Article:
Inflation in May in Albania reached a historical high of 6.7% while the rate for food items reached double figures as prices continue to rise, spelling trouble for Albanian households who are still reeling from the fallout of the COVID-19 pandemic.
Prices have been rising for some time but have been further exacerbated by Russia’s invasion of Ukraine which has increased the cost of fuel, energy, foodstuffs and fertilisers. As fuel prices also reached an all-time high of 258 Lek (EUR 2.15) a litre, items such as bread, cooking oil, and dairy have also gone up.
According to official data from INSTAT, basket products increased in price at double digit rates during May, compared to an increase of just 1.8% the previous year.
During May, the cost of transport including fuel, public and private transport increased by 21.7% followed by food and non-alcoholic beverages with 11.4%. Hotels, cafes and restaurants put prices up by 5.3%, while alcohol and cigarettes went up by 5%.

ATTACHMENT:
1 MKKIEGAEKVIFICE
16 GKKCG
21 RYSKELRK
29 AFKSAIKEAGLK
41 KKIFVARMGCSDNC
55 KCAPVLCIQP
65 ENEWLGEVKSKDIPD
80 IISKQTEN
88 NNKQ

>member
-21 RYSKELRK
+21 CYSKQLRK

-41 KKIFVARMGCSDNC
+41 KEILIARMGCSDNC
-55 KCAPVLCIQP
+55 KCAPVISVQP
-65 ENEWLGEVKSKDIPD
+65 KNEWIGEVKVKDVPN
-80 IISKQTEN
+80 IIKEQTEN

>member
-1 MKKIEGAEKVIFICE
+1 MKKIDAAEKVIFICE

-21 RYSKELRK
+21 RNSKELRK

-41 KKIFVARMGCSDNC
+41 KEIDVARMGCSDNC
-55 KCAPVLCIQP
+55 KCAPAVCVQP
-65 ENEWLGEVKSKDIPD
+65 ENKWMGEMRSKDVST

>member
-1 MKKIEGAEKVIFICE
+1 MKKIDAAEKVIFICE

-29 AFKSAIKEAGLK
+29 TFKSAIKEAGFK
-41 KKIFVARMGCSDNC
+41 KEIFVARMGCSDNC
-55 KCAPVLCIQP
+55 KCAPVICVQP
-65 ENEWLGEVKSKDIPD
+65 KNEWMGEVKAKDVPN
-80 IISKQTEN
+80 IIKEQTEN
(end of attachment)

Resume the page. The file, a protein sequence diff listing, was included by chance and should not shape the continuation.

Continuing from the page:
Within the food sector, cooking oils and fats increased by almost 30% in just one month, followed by bread and cereals at 18.6%, dairy by 18.4%, sweets by 15%, vegetables by 13% and meat by 7.8%. This is due to increased production and transport costs and the looming global hunger crisis.
As one of Europe’s poorest countries, Albanians are buckling under the weight of increased prices. With one third previously living below the poverty line, thousands more risk crossing the boundary and struggling to buy essential items.
A recent report from the World Bank found that Albania was the second-worst in the region when it comes to government support for citizens when dealing with the pandemic and the current crisis. Just 0.3% of the GDP is used to support citizens through social benefits, crisis packages, and direct subsidies. Serbia was the region’s leader with 2%.
This is even though, from January-April 2022, state coffers increased in value by around EUR 300 million compared to last year as a result of taxes rising due to higher prices.
Even the Bank of Albania has urged more investments toward social aid. Governor Gent Sejko said it is necessary to support the vulnerable while scaling back on non-priority expenditures.
He called for fiscal policies to support those individuals and businesses most impacted by inflation, adding it should be financed by additional income from price creases.
“By doing so, the intervention will be effective but will not harm public debt indicators,” he said.